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I'd like to prove the orthogonality of two "shifted" Sinc functions, but I can't find the mistake.

Here is my attempt:

[tex]\int_{-\infty}^{+\infty}sinc(x)sinc(x-x_0)dx[/tex]

Observing this quantity can be obtained by evaluating the Fourier transform at zero, we have:

[tex]\mathcal{F}\{ sinc(x)sinc(x-x_0) \}(0)[/tex]

and using the convolution theorem and the shift theorem (for the second sinc), we get:

[tex](rect(\omega)\otimes e^{-i2\pi\omega x_0}rect(\omega))(0) = [/tex]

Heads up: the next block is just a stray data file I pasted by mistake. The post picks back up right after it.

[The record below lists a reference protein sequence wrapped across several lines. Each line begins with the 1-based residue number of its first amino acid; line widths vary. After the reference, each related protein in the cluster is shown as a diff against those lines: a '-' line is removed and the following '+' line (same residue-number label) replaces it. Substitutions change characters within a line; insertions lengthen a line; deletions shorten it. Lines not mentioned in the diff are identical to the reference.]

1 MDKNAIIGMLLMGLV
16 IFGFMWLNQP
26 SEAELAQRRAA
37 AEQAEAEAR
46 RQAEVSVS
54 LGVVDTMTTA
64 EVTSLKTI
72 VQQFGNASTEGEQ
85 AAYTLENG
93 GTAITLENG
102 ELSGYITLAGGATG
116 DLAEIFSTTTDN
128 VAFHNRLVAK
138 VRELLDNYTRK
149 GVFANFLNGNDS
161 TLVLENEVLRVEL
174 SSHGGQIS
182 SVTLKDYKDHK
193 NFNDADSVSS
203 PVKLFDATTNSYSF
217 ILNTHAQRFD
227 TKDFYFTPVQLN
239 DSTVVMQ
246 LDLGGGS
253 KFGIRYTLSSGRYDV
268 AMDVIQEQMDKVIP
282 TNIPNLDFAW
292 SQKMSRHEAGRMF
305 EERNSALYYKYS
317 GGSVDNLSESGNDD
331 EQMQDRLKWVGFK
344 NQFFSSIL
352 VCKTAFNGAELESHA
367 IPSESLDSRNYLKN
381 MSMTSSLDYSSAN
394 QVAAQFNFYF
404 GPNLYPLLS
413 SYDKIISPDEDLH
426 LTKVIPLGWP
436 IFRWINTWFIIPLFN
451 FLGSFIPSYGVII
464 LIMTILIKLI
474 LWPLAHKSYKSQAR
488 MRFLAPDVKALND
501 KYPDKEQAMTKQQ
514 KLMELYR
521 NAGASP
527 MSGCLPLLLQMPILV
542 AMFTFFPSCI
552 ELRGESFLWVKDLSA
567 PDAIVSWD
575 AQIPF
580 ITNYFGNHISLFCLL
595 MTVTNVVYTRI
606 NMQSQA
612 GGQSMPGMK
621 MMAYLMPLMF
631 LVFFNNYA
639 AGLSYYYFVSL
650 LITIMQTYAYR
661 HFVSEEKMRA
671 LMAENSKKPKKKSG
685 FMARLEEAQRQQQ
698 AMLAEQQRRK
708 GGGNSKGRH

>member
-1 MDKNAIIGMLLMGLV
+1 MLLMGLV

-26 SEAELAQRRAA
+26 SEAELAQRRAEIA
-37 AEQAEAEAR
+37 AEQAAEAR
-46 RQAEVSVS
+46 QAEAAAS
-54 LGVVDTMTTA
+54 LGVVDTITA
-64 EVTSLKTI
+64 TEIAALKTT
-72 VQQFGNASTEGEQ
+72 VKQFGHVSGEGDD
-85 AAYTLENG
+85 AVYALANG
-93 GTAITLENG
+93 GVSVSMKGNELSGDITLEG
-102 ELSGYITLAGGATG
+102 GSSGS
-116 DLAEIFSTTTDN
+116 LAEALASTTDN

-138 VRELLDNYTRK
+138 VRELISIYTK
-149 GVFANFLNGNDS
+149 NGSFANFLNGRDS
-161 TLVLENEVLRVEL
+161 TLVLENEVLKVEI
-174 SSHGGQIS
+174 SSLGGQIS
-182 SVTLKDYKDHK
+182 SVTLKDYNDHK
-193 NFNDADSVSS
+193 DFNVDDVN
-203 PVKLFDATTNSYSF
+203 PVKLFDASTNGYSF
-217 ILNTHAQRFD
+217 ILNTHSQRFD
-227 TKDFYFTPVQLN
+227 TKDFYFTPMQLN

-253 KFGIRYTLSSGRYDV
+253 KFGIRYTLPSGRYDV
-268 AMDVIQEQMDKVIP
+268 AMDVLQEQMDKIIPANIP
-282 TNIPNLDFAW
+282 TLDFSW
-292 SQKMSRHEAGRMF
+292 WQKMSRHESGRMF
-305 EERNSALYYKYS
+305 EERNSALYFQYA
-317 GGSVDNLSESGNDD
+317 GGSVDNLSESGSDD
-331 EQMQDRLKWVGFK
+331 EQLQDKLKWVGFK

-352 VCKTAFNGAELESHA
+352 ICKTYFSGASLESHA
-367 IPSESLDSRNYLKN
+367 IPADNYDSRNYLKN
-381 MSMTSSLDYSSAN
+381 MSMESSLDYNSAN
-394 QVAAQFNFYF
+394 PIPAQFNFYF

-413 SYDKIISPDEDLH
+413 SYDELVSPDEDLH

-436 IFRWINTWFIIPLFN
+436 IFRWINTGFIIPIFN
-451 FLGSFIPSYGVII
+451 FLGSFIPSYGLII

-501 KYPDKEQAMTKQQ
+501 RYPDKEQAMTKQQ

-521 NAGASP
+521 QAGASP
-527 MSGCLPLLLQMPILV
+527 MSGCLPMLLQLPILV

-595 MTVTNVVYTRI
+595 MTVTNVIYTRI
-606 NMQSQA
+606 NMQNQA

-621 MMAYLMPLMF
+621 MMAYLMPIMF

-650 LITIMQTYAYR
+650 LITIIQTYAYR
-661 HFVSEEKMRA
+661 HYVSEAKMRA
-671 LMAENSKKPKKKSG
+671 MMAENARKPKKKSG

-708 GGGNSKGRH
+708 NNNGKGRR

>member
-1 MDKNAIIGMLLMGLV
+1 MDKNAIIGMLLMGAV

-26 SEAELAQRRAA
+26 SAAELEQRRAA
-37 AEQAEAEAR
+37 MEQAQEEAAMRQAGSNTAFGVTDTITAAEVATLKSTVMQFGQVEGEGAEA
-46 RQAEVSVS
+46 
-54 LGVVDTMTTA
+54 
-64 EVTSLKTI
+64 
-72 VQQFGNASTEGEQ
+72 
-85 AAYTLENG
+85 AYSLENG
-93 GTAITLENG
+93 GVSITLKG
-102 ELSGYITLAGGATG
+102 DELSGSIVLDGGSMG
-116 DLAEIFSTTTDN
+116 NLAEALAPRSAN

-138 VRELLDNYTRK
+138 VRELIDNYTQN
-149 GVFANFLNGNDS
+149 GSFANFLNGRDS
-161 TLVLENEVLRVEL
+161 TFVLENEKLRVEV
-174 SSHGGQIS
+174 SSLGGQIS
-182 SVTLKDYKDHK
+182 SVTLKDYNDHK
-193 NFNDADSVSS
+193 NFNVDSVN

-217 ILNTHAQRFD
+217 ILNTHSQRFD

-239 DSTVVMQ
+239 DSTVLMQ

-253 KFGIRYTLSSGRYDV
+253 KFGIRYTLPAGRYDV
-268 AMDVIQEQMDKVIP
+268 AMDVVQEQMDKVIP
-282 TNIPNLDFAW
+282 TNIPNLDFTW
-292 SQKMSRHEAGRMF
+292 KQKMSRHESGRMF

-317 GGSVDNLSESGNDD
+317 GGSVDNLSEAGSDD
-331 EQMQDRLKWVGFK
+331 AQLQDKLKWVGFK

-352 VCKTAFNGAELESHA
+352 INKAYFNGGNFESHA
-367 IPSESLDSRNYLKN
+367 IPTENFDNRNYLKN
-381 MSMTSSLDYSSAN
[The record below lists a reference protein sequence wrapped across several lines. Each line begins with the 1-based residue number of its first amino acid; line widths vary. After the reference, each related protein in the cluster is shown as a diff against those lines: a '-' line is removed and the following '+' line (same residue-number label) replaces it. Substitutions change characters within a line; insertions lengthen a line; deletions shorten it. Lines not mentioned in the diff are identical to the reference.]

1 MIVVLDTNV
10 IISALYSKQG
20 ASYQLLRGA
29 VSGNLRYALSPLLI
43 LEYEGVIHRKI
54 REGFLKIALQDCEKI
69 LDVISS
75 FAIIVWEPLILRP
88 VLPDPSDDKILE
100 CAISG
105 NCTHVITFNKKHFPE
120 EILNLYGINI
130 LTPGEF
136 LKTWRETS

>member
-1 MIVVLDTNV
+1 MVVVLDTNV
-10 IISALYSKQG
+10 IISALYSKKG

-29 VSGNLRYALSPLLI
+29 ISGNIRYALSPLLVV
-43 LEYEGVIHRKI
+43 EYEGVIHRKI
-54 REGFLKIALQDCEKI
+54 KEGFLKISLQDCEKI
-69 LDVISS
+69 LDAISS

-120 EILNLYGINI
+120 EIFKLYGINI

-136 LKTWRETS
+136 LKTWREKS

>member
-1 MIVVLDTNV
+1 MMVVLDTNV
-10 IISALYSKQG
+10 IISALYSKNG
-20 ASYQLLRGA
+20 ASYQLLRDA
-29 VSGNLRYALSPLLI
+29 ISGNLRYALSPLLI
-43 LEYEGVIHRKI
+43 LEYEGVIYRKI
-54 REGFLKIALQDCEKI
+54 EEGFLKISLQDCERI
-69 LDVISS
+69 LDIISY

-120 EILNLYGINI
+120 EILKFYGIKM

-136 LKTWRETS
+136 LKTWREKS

[tex]= \int_{-1/2}^{+1/2} e^{-i2\pi\omega x_0}d\omega = [/tex]

[tex]= \left[ \frac{sin(2\pi\omega x_0)}{2\pi x_0} \right]_{-1/2}^{1/2} = [/tex]

[tex]= \frac{sin(\pi x_0)}{\pi x_0} = [/tex]

[tex]= sinc(x_0) [/tex]

Now, this quantity is 0iff[itex]x_0[/itex] is a non-zero integer!

Is this the correct result?

Aren't two sinc functions supposed to be orthogonal for any [itex]x_0[/itex] real?

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# Sinc functions orthogonality

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